Choosing the right food for your body
Make sure you are eating the right food to keep up with your training, particularly if you’re new to exercise
If you run first thing in the morning, you may need some water or something small like a banana or a yoghurt to provide some energy for your run. Photograph: Getty Images
It’s fantastic to see so many out running this month. Several are jogging at my pace, dead slow. Not a bad speed if you’ve just taken on The Irish Times Get Running course.
Whether your objective is to improve your fitness or trim your waistline, the quality and the quantity of your fuel counts too. And thinking about your nutrition is best not left to the days or hours before your first 5km. It should start now in the weeks ahead.
It’s not just what you eat, but when you eat in relation to your training that makes a big difference to your energy levels, your performance and how much body fat you burn.
Many speed walkers and gentle joggers will lose weight as Get Running progresses and their calorie expenditure increases. However, some new runners may find they don’t lose weight or, if they do, it falls short of their expectations.
This is usually because they overestimate the number of calories they burn in a training session and, as one client put it, he felt he “could pig out a bit more” on his new exercise routine.
Some new runners feel hungrier than they used to and reward themselves with additional food. Spreading your calories out over the day so you don’t get ravenous and overeat at night time is worth trying.
By having a larger breakfast and lunch and a smaller dinner in the evening, you can fuel yourself during the day and have energy for your training, especially if you plan to fit in your runs after work.
Food diaries or apps can be useful for tracking your daily calorie intake. But learn to listen to your hunger cues and respond by eating appropriately sized meals and snacks. Once we begin to eat more intuitively, calorie counting becomes less of an issue.
Despite what you may have heard, carbohydrates are not evil, but rather the preferred source of fuel for your muscles and brain.
By fuelling up with portion-controlled carb-based meals, your muscles will have the energy they need to support your training.
The problem is, however, we don’t always focus on the right type of carbohydrates. Most of us need to cut down on the highly processed carbohydrates such as cakes, biscuits, pastry, sweets, chocolate, etc.
Instead fill up on wholegrain cereals and breads, oats, potatoes, sweet potatoes, wholegrain pasta and rice, etc. For weight loss, aim to fill half your plate with vegetables or salad, a quarter with wholegrain carbohydrates and a quarter with lean protein.
Protein is critical for recovery and repair after exercise. It helps us to optimise muscle adaptations as we train. But does this mean that you need to start taking a protein supplement or expensive shake now that you are training for a 5km? No.
Active people have higher protein needs than their sedentary counterparts, but the majority of people who engage in recreational sport like a 5km challenge can get enough protein from the diet and should aim to eat about 1g/kg body weight per day.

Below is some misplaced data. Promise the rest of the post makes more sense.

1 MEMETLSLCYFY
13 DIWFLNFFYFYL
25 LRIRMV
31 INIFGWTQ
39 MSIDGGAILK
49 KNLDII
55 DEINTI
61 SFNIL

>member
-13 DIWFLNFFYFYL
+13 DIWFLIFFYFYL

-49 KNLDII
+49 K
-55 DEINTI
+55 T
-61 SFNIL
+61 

Focus on the type of protein you eat and include a source of lean protein at all meals and snacks to help meet your individual needs.
When you begin to run, you should feel neither starved nor stuffed. At beginner level, you don’t want to eat immediately before running because it may lead to a stitch or a cramp.
On the other hand, eating nothing at all for hours beforehand can leave you lacking in energy and unable to run at your best.
If you run first thing in the morning, you may need some water or something small like a banana or a yoghurt to provide some energy for your run.
Then save your breakfast until afterwards and use it as your recovery meal to help control your calories. Do what works best for you.
As a general rule of thumb before exercise, allow:
four hours for a large meal to digest.
n Two-three hours for a smaller meal.
n One-two hours for a small snack.
In the hour or two before a run choose something high in carbs and lower in fat, fibre and protein.
Too much fat will slow digestion, which may cause that weighed-down feeling during your run. To avoid tummy troubles, avoid very high fibre foods.
As well as the quantity of protein consumed, the timing of protein intake over the day is equally important. Including small amounts of protein-rich foods at each meal and snack will result in enhanced muscle recovery and help build muscle more effectively.
A mix of carbohydrate and protein promotes a faster recovery of glycogen stores and muscle, compared with a carbohydrate-only snack or meal.
The sooner you eat after training, the quicker the muscles begin to replenish their glycogen stores. Ideally, aim to eat a carbohydrate- and protein-rich snack within 30 minutes of exercise, and no later than two hours afterwards.
A build-up of free radicals, which are normally generated during exercise, can leave your muscles sore and tired. Although regular running improves the body’s defences against free radicals, you can also boost them further by eating antioxidant-rich fruits and vegetables.
Recovery snacks contribute to your overall calorie intake for the day. For anyone trying to lose weight, you may be better skipping the recovery snack and timing a suitable meal as soon as you can after exercise to avoid overdoing it on the calories.
It all comes back to planning. Planning the shopping, meals and snacks can help fuel you for the best possible runs, three times each week. Just think how incredible you will feel as you smash your first running challenge.
Paula Mee is lead dietitian at Medfit Proactive Healthcare.
email@example.com; Twitter @paula_mee